Academic journal article Family Relations

Family Characteristics, Custody Arrangements, and Adolescent Psychological Well-Being after Lesbian Mothers Break Up

Academic journal article Family Relations

Family Characteristics, Custody Arrangements, and Adolescent Psychological Well-Being after Lesbian Mothers Break Up

Article excerpt

As part of the largest, longest running prospective American study of same-sex parent families, the present investigation examined relationship dissolution in planned lesbian families. Data were collected from 40 separated couples and their 17-year-old adolescent offspring-19 girls and 21 boys. Nearly all breakups occurred before the former couples could have obtained the legal equivalent of same-sex marriage in their state of residence. A majority of the mothers rated the communication with their ex-partners as cordial. Seventy-one percent of separated mothers were sharing custody, and they were more likely to do so if the comother had legally adopted the index offspring. There were no differences in adolescent psychological well-being associated with coparent adoption or shared custody. The percentage of adolescents who reported closeness to both mothers was significantly higher in families with coparent adoption.

Key Words: coparent adoption, lesbian families, parental separation, relationship dissolution, same-sex parents, sexual orientation.

In same-sex parent families, inequities in the parents' legal jurisdiction over their children can complicate the custody arrangements if the parents break up (Allen, 2007; Gartrell, Rodas, Deck, Peyser, & Banks, 2006; Goldberg, 2010). Relationship dissolution rarely brings out the best in anyone, particularly when child custody is involved. If one parent has legal guardianship of the children and the other has not legally adopted them (via coparent or second-parent adoption in jurisdictions where this is allowed), the nonlegal coparent may be at risk of losing access to the children after the parents separate (Gartrell et al., 2006; Goldberg, 2010). The consequences for those involved can be devastating (Allen, 2007).

Despite the increased visibility and legalization of same-sex relationships, empirical research on breakups in same-sex-parented households is limited (Oswald & Clausell, 2006). Analyses based on the 2008 American Community Survey and the 2000 U.S. Census revealed that there are an estimated 564,743 same-sex couples in the United States, and that among these, roughly 30% of lesbian couples and 17% of gay couples are rearing children (Badge«, 2009; Gates, 2009; Gates & Badgett, 2007). Whereas marriage has traditionally marked the starting point of heterosexual family formation and divorce its end point, in lesbian- and gay-parent households that were constituted before the couples could enter into domestic partnerships, civil unions, or marriage, the beginnings and endings of relationships have been defined differently from couple to couple (Goldberg, 2010). For some, anniversaries have been celebrated on the day of their first sexual encounter; for others, it may be the day the couple held a commitment ceremony or began living together (Oswald & Clausell, 2006). As the legal landscape has evolved, many couples have expanded their celebrations to commemorate their domestic partnership, civil union, or marriage (Badgett, 2009). The defining points of relationship termination for same-sex parents can be equally varied, ranging from the time when sexual intimacies cease to the day the parents take up separate residences. This lack of an institutional construct by which same-sex family formation, progression, or dissolution can be measured compounds the difficulty of reporting on families in which the parents have broken up (Goldberg, 2010; Oswald & Clausell, 2006).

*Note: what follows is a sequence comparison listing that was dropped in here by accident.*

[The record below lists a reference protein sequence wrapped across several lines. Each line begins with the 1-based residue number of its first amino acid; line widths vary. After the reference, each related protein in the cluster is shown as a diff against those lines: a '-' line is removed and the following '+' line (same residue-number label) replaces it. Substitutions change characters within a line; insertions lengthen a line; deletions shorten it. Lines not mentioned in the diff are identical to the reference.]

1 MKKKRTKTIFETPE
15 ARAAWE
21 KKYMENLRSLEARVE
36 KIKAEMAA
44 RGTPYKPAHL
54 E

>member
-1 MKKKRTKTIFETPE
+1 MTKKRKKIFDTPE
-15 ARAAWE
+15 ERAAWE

Numerous studies have explored the challenges of rearing children in a culture that is not fully accepting of lesbian and gay families (Bergman, Rubio, Green, & Padrón, 2010; Gartrell et al., 1999, 2000, 2006; Goldberg, 2010; Golombok et al., 2003; Julien, Jouvin, Jodoin, l'Archevêque, & Chartrand, 2008; Oswald & Clausell, 2006; Short, 2007; Tasker, 2005). The adverse effects of homophobic discrimination may be mitigated for some same-sex couples through various psychological and social factors such as parental role competency, stronger family ties, and social network expansion (Bartlett, 2004; Julien et al. …

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